It's amazing to me that these people left us open to this, quite honestly. They don't go to the movies, their kids don't play video games, they're totally out to lunch? It ain't science fiction. It's the real world. Cyber warfare is in the here and now.

Heads are gonna roll, no question. OPM's director is for the high jump, and her senior management is probably going to walk the plank, too. This doesn't fix it. What needs fixing is the mindset. We're looking at inertia, plain and simple, a body at rest. We need to own some momentum. 

http://www.DavidEdgerleyGates.com/


4 comments:

janice law said...

interesting.
I suspect more of our security people are basically computer illiterate than we'd like to imagine. Or, like most of us, they only know enough to do their job at the moment. I certainly plead guilty to that.

Dixon Hill said...

I think you're on the right track, buddy. And, we know that CENTCOM, our Middle East military command, had a cyber entity parked in their system for over a month at one point, which would have been capable of issuing orders that would not have raised questions. SPOOKY STUFF!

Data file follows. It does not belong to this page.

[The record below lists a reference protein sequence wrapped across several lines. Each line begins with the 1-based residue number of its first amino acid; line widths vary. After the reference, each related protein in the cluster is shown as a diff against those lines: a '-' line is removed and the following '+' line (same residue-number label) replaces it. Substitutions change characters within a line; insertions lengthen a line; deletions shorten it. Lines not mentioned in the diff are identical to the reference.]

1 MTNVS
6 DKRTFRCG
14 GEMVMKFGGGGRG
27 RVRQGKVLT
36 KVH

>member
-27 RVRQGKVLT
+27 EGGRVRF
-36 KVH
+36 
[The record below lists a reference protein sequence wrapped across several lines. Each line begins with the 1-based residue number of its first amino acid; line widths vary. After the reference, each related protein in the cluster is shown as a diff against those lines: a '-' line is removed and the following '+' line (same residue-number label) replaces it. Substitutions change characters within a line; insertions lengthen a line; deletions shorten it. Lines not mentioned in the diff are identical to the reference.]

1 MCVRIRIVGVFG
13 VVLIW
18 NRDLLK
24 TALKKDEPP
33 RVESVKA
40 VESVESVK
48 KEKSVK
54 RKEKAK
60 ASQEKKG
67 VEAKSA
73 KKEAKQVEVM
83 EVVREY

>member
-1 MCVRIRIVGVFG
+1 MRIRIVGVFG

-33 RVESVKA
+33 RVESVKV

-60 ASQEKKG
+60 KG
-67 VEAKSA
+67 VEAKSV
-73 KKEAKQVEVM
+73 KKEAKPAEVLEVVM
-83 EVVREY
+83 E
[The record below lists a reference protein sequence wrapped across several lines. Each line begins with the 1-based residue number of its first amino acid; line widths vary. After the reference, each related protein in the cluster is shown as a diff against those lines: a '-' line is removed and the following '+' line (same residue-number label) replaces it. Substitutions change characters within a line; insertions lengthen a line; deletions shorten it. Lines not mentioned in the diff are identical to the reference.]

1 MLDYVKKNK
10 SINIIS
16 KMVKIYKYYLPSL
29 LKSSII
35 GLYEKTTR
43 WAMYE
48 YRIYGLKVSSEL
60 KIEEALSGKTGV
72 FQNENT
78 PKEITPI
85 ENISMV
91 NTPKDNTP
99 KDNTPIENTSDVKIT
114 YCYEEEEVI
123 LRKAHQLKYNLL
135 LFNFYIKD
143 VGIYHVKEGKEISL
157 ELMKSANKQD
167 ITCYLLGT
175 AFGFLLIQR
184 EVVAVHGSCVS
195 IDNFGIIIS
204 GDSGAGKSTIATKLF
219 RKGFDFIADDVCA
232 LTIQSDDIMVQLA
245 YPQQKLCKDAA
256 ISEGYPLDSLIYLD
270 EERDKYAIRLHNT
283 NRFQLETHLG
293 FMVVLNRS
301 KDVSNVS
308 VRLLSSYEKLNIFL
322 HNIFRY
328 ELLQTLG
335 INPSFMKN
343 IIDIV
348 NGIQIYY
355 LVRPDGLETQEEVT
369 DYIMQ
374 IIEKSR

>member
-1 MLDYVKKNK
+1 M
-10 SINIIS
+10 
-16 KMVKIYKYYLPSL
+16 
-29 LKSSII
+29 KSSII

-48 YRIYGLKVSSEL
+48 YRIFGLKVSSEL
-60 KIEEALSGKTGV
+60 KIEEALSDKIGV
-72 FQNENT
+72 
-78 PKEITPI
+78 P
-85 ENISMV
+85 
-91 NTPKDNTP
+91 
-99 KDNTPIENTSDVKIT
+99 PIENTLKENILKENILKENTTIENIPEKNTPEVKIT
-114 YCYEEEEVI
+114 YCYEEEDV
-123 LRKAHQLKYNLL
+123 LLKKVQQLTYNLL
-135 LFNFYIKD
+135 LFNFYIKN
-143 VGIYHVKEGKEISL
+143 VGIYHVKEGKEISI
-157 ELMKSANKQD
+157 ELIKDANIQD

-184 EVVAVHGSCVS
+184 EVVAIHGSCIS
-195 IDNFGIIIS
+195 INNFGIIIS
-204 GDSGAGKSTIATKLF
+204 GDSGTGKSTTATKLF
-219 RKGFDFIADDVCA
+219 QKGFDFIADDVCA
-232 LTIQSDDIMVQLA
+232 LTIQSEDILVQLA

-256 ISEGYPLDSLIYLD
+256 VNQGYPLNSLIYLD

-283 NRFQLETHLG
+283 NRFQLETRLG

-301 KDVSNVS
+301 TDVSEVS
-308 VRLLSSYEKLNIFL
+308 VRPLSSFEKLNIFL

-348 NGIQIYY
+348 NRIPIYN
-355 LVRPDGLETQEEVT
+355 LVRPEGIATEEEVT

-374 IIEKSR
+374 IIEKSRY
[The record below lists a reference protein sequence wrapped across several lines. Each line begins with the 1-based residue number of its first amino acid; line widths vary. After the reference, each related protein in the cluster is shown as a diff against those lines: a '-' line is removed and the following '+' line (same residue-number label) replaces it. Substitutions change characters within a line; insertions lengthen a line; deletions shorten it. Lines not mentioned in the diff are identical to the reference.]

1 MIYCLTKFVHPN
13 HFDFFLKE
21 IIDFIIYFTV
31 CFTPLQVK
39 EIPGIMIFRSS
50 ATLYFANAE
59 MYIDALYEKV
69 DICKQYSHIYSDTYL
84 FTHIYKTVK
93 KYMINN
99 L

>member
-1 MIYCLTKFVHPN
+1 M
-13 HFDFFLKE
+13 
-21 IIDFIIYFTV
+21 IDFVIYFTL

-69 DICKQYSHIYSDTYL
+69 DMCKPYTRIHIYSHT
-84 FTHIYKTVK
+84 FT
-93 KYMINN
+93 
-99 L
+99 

P.L.A. Unit 61398 is pretty clearly doing much of this work in a location off Datong road in the outskirts of Shanghai. (see NY Times article at http://www.nytimes.com/2013/02/19/technology/chinas-army-is-seen-as-tied-to-hacking-against-us.html?_r=0 )

Personally, I suspect they may well be responsible for today's NYSE closure, in an attempt to keep NYSE trading from negatively affecting PRC trading indexes which are in a nose-dive.

Eve Fisher said...

Dixon, I was just going to bring up the NYSE shut down - a "technical glitch." And everyone who's heard it rolls their eyes.

Meanwhile, I think you're right, but I also think that the defensive posture is the norm for all bureaucracies. Who did it? "They" did it, with the hands pointing both ways. keep saying it, over and over again. Anything but change.

David Edgerley Gates said...

Dix, it appears that DARPA is actually going on the offensive, researching self-regulating systems that don't depend on the 'fire alarm' model (waiting for the fire to start before they try and put it out), but it also looks like the pace is going to be glacial.